The relative expression of HLA-DR was the major discriminating factor in relation to tumor phenotype. This might reflect recent TCR engagement,30 although HLA-DR is also expressed aberrantly on many tumors and correlates with PD-L1 expression and response to checkpoint blockade.31 The physiological role of HLA-DR expression in relation to immune surveillance is uncertain, because it may present peptide to tumor-specific CD4+ effector cells and Tregs. HLA-DR engagement can also instigate biochemical pathways that may directly favor tumor growth32 ; therefore, its role may go beyond antigen presentation. Of note, high-level HLA-DR expression on MF tumors did correlate with PD-L1 expression, but no differences were observed in the relative proportion of Tregs in this subgroup.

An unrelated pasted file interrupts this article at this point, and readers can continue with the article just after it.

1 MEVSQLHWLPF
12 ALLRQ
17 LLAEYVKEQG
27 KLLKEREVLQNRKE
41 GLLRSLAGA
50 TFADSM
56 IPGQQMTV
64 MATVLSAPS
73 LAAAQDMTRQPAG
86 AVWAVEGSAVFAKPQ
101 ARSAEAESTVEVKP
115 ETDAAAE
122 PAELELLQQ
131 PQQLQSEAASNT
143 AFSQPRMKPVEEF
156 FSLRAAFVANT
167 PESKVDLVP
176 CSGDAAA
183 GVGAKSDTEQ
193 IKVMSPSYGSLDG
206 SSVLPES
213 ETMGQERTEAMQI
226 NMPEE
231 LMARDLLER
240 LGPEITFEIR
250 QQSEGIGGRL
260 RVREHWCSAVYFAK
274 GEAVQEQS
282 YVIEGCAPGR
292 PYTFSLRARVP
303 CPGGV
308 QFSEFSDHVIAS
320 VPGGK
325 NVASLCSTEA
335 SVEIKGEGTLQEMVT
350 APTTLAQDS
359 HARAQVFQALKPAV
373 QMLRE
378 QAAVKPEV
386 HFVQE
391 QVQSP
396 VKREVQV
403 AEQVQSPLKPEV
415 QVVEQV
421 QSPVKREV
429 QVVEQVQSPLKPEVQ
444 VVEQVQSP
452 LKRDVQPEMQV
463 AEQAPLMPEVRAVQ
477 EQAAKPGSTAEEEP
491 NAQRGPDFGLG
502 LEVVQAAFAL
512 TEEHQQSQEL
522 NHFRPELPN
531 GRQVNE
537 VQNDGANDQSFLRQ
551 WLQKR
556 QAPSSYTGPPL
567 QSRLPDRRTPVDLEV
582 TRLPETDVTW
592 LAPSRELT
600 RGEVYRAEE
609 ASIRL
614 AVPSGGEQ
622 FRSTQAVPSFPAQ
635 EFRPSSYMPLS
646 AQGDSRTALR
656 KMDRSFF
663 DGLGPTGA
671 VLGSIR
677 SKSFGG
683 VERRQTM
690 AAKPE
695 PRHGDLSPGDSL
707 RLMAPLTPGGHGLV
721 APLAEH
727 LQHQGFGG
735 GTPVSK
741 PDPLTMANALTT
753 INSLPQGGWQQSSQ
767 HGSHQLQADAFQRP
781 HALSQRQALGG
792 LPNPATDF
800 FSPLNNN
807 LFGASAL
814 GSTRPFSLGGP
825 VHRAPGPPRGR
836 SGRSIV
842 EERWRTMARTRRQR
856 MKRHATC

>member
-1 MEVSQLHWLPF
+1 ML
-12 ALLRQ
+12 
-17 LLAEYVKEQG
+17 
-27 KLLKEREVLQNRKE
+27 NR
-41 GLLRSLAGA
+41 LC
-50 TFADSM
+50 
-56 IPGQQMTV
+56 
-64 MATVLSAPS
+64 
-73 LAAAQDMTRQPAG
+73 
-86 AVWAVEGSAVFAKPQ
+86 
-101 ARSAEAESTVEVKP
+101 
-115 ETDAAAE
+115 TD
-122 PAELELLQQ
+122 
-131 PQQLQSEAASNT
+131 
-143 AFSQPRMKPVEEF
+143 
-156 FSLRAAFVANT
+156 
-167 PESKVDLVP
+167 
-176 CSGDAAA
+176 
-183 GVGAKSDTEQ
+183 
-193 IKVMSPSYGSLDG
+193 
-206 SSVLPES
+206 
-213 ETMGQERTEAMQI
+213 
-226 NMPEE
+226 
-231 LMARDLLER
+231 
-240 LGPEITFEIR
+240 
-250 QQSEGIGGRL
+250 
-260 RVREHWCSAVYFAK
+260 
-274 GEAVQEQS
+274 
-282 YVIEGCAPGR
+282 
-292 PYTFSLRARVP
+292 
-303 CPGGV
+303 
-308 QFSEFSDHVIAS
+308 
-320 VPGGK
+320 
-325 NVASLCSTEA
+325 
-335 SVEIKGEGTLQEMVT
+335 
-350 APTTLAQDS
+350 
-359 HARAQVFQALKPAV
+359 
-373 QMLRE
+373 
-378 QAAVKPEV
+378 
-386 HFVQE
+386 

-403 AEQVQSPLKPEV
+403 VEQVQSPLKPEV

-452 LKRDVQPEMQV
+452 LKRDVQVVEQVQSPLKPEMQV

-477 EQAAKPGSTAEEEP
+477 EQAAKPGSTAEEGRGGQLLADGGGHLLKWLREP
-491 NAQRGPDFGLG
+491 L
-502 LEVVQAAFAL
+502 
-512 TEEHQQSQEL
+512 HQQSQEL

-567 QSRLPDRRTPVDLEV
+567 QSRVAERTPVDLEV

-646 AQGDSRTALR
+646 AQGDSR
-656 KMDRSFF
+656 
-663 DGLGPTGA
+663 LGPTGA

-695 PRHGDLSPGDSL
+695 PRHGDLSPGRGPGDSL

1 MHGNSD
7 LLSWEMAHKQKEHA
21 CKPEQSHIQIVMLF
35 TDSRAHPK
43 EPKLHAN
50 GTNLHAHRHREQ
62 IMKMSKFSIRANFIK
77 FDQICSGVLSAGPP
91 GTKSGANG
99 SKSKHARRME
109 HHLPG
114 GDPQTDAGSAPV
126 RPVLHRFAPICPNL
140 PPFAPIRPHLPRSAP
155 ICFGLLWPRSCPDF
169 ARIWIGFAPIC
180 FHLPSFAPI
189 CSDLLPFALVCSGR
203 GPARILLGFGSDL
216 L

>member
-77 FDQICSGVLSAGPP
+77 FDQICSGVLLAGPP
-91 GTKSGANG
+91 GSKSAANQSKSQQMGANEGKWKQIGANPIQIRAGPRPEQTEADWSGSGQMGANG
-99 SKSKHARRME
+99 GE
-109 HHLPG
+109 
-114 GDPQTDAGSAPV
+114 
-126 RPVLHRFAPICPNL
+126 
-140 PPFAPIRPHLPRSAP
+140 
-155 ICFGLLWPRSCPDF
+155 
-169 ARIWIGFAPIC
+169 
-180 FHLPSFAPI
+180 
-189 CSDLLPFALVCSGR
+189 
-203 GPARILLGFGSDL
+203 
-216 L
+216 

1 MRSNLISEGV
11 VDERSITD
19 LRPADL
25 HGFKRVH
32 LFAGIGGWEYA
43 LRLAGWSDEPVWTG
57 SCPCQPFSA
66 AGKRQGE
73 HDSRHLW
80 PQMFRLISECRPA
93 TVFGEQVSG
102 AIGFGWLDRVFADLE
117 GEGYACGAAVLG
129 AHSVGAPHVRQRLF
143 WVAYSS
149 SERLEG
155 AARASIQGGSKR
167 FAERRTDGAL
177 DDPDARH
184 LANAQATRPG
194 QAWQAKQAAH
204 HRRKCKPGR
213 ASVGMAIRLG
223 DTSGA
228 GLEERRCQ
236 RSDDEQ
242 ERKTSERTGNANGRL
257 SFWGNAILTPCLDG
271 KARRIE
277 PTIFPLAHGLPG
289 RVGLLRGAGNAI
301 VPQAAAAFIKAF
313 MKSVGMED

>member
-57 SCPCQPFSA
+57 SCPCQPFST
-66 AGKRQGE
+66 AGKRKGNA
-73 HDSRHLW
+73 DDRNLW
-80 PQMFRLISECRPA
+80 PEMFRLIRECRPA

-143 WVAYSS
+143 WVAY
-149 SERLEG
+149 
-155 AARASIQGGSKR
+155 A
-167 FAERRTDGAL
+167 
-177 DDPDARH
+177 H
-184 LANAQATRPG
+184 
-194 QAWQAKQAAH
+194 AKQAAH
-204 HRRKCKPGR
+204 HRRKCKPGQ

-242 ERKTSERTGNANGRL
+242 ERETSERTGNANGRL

The measurement of cytokine production by tumors and TILs revealed a range of novel observations. Perhaps most significant was the finding that both groups were not functionally exhausted but retained high-level expression of cytokines. These cytokines could represent novel targets for therapy, and a common feature, which paralleled membrane phenotype, was that the pattern of production by TILs was largely homogeneous, whereas that of tumor cells exhibited considerable diversity. CD4+ and CD8+ TILs expressed a predominant pattern of IFN-γ and/or IL-17 production, seen in ∼25% and 50% of cells, respectively. Expression of IL-17 might represent selection for cells with potent tumor-specific activity or could simply reflect its role in cutaneous immune responses.33 Production of IL-4 and IL-10 was very low within the TIL groups. In contrast, tumors expressed high levels of cytokines, most notably IL-4 and IL-17, although the pattern varied markedly in different patients. The production of IL-4 supports previous reports showing a T helper 2 cell bias in MF and a direct role for IL-4 in suppression of T helper 1 cell cytokine production from TIL populations.16 IL-17 was also highly expressed by many tumors, as previously reported.34,35 Interestingly, the IFN-γ/IL-17 ratio within CD4+ and CD8+ PBMCs was 12.4 and 9.7, respectively, in healthy donors but fell to only 1.35 and 1.46 in patients. This systemic influence of MF has been observed previously and exemplifies how a localized cutaneous lesion can markedly influence cytokine production within the peripheral lymphoid repertoire.34,36